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Last Updated: Sep 13th, 2007 - 20:41:00 


Kevin Hatcher
By Stan Fischler
Jul 10, 2001, 10:44

He has been likened to a skating box car. His affability quotient generously rates alongside David Letterman’s and there are times when his shot equals—or exceeds—that of the cannon owned by Brett Hull.

He is Kevin Hatcher, arguably the most unfairly criticized defenseman this side of Hall-of-Famer Harry Howell. But he also happens to be an All-Star invitee, the balance wheel of the Pittsburgh Penguins defense and a very good reason why the Pens are legitimate Stanley Cup contenders once more.

“Kevin is a terrific guy to have as a partner,” says his Pittsburgh buddy Darius Kasparaitis. “The first night I worked with him I had the feeling we had played together for years.”

The reason for the unfair buildup to a letdown in Hatcher’s case is rooted in his background. A native of Detroit, the 6’4”, 225 lb. backliner was Washington’s No. 1 pick in the 1984 Entry Draft.

He matured on a Capitals’ defense that featured the redoubtable Rod Langway and Scott Stevens. Once they departed the nation’s capital, Kevin was asked to shoulder the defensive burden. He played well both offensively and defensively, totaling 79 points in his best arithmetic year with 35 goals and 45 assists in 1992-93.

It marked the eighth highest season total for a defenseman in NHL history. Only Bobby Orr, Paul Coffey and Doug Wilson had ever scored more in a season. But when you’re Kevin Hatcher and own behemoth proportions, you are expected to play like a monster.

That never was Kevin’s style. Like Colorado’s Uwe Krupp, Hatcher played as much a stylish as a socko game and that displeased a segment of the Washington fans. Caps GM David Poile eventually dealt Hatcher to Dallas where he teamed with kid brother, Derian. The pair actually reached a brotherly peak of performance during Uncle Sam’s World Cup triumph.

Nevertheless, Dallas decided it wanted Sergei Zubov and moved Kevin to Pittsburgh where he has melded magnificently with Mario Lemieux. In interviews with Stan Fischler and Jon Friedman at Nassau Coliseum, Hatcher examined the finer points of his game, its preparation and his equipment.

Your teamed suddenly turned it around after a dismal start of the season. How come?

Our general manager, Craig Patrick, made a number of acquisitions and it took a bit of time for us to get adjusted. Once we got the new players, we began to take off and moved over .500 where we belong.

Yet you seemed to jell immediately with Kasparaitis.

It was amazing. From the moment Darius and I teamed up together, we clicked. There was a chemistry there that enabled us to work as a nice defensive team and it has been that way since his first day as a Penguin.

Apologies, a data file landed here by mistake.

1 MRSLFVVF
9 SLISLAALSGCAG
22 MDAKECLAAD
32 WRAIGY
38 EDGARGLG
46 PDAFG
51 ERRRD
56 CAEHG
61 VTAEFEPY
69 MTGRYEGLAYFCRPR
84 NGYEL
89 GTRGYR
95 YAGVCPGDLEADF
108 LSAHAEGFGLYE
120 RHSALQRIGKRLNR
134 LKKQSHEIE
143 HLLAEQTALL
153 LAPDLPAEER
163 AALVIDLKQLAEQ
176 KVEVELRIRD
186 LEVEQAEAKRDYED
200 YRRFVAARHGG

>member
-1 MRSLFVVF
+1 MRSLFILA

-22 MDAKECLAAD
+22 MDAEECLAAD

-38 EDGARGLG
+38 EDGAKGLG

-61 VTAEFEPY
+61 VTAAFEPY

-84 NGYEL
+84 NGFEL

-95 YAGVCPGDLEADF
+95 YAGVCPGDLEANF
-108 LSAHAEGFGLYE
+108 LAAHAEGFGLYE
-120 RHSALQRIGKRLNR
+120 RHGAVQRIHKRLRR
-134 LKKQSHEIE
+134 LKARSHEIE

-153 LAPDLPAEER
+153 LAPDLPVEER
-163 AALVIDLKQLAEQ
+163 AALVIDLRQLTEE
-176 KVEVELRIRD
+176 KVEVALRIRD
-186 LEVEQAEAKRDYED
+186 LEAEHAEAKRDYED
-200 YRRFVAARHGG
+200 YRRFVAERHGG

What has Kasparaitis done for your game?

Everyone in the league knows his style; he’s a terrific bodychecker and he forces the opposition to keep its eyes open. As a result, he creates a lot of room not only for myself but for others who are on the ice. That makes playing the game somewhat easier.

What about playing with

Mario Lemieux?

In the Islanders game that you saw, he demonstrated how he could turn a game around. We were down 2-0 in the second period when Mario swung into action. On the go-ahead goal, we had a power play because his stickhandling forced a penalty. On the power play he threaded a pass right through the Islanders defense on my stick and I put it in. The man is amazing.

What about Jaromir Jagr?

His skating and strength are really something. He was the one who put us back in that game when we were down by two. Jags stickhandled through the defense and worked himself free for a backhand and then fired it past Tommy Salo. That got us on the score sheet and started the comeback. He does things like that all the time.

Let’s talk gear. What kind of stick do you prefer, considering your shot and your defensive needs?

I use a fairly whippy stick. I don’t like a stiff one. It’s one player’s preference; having a weapon that he feels comfortable with when he’s in action. My lie is about a six. I try to have the curve on the blade as close as I can to being the same for every game but in some situations it doesn’t work out that way.

What about when you heat the blade?

If I heat the stick with the torch and try to curve the blade myself it takes some of the stiffness out of the blade. That’s not necessarily good in my estimation so I go with whatever I have.

There are heavy, medium and lightweight sticks. Which is your preference?